1. Joe Burwell '82 // February 3, 2011 at 8:01 am // Reply

    The author states that the words “a well-regulated militia” “are too often forgotten”; on the contrary, the author will learn, over time, that most gun-rights advocates are well-aware of the presence of those words.

    The author’s use of “reinterpretation” is a misnomer; DC v. Heller was a case of first impression for the U.S. Supreme Court and, therefore, an initial interpretation.

    The author states that the result in DC v. Heller “means that more people have the right to keep and bear arms than the Founders intended”. Assuming that the majority opinion is at least partially correct, then the author’s statement is completely incorrect; the determination of the set of persons who have the right (as the Founders intended) was a central issue in the decision.

    The author states that “the Supreme Court interpreted the amendment to give citizens who were not part of a militia the right to own guns”. Again, the author is completely wrong; the determination of the meaning of “militia” was a central issue. As the court stated: “the conception of the militia at the time of the Second Amendment’s ratification was the body of all citizens capable of military service”, which is quite broad. The author may be surprised to learn that the federal statutes define “[t]he militia of the United States consists of all able-bodied males at least 17 years of age and …”. Surprise! A significant portion of Deerfield seniors are members of a militia!

  2. The Second Amendment was written about a free state’s need for the security of a well regulated militia, and about the right of the people to keep and bear arms to meet that need. There’s nothing in the amendment about arms for personal missions.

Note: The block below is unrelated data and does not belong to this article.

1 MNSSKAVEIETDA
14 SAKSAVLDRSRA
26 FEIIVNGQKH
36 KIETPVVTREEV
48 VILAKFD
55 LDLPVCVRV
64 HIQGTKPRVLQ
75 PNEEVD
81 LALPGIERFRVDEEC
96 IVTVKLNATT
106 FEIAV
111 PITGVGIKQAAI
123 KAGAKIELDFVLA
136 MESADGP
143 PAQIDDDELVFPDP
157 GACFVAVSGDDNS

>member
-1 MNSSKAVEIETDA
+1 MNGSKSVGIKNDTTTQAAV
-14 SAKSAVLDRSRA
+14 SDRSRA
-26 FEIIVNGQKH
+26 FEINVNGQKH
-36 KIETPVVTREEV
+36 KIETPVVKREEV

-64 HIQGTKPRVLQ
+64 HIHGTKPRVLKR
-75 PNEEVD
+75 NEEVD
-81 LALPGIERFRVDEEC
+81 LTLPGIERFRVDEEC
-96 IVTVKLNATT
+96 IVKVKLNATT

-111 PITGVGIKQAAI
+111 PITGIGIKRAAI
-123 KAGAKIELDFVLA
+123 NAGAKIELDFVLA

If the Framers had intended the amendment to declare a personal right to arms, they would have inserted the word “personal,” and the amendment would have read:

    “A well regulated Militia, being necessary to the security of a free State, the PERSONAL right of the people to keep and bear arms, shall not be infringed.”

    But then, of course, the incompatibility of the two clauses in one sentence would have been even more obvious than it already is when the attempt is made to parse the amendment as a personal right.

  3. The Second Amendment is about the need of a free state for a “well rgulated” militia. A well regulated militia was one that was governed by what George Washington called “a well regulated Militia Law.” Militiamen in such a militia were those persons who were qualified physically and by age for service, who were enrolled in a company for training, and who were liable to bear arms when required.

    Pennsylvania’s militia act of 1777 is an example of what Washington called “a well regulated Militia Law.” Its title is “An Act to Rugulate the Milita of the Commonwealth of Pennsylvania.” It is 19 pages long and is full of militia rules and regulations.

Leave a comment

Your email address will not be published.

*